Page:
Time Limit: 2 seconds
Memory Limit: 256 megabytes
Today, Wet Shark is given n bishops on a 1000 by 1000 grid. Both rows and columns of the grid are numbered from 1 to 1000. Rows are numbered from top to bottom, while columns are numbered from left to right.
Wet Shark thinks that two bishops attack each other if they share the same diagonal. Note, that this is the only criteria, so two bishops may attack each other (according to Wet Shark) even if there is another bishop located between them. Now Wet Shark wants to count the number of pairs of bishops that attack each other.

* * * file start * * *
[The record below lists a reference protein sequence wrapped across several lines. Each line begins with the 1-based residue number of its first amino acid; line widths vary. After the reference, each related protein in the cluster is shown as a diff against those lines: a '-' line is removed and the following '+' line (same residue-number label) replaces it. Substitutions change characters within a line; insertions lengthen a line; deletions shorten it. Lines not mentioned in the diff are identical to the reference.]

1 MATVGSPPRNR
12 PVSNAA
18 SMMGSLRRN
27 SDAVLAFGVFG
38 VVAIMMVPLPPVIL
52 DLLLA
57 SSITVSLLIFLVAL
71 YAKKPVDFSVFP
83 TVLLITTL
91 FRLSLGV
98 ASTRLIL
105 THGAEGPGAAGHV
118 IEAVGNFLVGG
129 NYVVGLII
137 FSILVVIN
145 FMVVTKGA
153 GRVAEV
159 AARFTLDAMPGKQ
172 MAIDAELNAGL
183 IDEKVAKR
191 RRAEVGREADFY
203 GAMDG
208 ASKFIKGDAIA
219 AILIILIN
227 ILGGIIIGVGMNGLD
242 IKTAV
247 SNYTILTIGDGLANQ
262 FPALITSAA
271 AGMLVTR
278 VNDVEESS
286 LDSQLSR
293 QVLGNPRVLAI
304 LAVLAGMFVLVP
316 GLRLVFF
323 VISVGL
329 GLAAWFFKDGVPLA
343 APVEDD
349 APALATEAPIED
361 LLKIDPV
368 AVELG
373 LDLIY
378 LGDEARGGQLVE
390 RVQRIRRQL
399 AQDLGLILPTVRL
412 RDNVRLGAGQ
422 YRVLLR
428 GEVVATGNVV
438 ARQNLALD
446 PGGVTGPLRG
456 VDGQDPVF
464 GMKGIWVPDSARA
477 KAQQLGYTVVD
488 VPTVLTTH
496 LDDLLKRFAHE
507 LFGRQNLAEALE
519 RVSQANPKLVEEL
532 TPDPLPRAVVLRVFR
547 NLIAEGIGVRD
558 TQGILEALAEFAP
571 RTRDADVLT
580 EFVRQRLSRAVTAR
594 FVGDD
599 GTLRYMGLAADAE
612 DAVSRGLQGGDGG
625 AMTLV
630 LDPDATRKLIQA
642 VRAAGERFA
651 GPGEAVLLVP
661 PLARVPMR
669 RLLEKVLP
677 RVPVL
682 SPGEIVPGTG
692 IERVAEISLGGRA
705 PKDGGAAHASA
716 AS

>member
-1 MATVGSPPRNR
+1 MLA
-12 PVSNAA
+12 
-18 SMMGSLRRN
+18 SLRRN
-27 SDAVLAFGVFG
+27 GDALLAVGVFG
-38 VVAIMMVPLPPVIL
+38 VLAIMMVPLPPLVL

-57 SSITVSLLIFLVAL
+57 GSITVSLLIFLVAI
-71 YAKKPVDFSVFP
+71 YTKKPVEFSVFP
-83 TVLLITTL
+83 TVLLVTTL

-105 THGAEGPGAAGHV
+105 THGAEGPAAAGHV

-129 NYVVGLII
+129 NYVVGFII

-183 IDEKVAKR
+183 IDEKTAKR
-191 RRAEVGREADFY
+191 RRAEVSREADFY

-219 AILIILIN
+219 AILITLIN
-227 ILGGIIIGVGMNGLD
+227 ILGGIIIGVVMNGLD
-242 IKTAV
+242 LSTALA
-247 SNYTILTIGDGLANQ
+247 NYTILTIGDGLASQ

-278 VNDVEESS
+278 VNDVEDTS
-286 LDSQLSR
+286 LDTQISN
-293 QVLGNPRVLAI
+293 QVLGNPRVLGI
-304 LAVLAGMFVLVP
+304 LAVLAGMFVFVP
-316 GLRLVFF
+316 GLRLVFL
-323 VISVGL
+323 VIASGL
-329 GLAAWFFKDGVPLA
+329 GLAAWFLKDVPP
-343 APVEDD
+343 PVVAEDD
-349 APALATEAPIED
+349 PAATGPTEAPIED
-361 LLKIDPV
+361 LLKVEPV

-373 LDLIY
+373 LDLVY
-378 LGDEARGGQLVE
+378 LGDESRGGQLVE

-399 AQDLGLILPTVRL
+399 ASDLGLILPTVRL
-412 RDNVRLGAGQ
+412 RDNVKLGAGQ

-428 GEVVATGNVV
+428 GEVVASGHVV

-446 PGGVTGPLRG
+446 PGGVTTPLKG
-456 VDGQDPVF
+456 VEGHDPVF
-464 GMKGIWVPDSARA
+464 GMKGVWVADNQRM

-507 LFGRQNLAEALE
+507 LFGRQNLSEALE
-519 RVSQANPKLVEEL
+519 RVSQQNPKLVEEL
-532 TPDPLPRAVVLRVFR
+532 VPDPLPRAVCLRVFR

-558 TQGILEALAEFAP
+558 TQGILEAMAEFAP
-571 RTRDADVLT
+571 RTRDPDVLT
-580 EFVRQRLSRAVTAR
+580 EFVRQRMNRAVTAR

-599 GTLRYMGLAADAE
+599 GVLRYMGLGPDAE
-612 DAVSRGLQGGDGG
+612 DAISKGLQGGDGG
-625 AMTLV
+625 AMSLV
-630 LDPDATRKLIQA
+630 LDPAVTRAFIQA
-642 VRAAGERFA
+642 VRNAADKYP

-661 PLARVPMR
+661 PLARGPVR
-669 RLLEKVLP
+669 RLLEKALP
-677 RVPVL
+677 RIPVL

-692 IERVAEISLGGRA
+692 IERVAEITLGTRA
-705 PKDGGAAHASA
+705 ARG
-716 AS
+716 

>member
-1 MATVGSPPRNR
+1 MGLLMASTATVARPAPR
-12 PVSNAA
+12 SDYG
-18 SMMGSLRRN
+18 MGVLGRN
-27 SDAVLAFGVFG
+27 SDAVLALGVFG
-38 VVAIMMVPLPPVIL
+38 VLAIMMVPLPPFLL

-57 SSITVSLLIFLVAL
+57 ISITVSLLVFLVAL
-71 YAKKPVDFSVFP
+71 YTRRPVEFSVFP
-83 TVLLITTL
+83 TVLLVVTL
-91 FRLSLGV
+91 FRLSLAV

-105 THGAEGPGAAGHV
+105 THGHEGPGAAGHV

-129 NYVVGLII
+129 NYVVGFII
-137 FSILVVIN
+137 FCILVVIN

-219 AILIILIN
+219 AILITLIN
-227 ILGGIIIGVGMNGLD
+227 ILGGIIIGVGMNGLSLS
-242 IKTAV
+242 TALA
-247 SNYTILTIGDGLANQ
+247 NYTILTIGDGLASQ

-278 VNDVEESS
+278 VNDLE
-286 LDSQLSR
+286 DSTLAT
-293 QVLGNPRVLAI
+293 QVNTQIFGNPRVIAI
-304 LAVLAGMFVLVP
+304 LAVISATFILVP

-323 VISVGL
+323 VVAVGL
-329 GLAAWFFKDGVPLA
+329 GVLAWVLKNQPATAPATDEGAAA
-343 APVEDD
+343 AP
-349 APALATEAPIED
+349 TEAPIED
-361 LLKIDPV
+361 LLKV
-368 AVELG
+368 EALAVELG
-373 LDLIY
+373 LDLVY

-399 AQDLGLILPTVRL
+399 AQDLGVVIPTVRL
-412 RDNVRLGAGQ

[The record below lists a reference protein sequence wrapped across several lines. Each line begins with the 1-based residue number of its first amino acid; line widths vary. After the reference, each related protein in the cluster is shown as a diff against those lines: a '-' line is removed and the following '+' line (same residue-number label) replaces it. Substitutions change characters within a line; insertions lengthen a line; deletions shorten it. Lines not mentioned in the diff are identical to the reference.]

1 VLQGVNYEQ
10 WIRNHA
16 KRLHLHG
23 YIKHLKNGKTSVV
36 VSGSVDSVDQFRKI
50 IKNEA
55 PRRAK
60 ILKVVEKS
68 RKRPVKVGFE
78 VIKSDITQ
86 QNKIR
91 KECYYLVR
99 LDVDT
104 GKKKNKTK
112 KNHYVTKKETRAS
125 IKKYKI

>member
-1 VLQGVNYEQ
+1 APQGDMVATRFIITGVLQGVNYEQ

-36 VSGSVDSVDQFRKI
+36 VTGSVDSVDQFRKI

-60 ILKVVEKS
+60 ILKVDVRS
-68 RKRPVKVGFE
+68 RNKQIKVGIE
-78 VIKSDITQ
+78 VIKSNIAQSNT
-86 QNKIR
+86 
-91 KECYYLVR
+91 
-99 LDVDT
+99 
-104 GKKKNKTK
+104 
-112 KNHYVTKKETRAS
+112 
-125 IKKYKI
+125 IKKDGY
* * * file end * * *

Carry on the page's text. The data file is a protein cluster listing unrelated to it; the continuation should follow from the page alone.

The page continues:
The first line of the input contains n (1 ≤ n ≤ 200 000) — the number of bishops.
Each of next n lines contains two space separated integers xi and yi (1 ≤ xi, yi ≤ 1000) — the number of row and the number of column where i-th bishop is positioned. It's guaranteed that no two bishops share the same position.
In the first sample following pairs of bishops attack each other: (1, 3), (1, 5), (2, 3), (2, 4), (3, 4) and (3, 5). Pairs (1, 2), (1, 4), (2, 5) and (4, 5) do not attack each other because they do not share the same diagonal.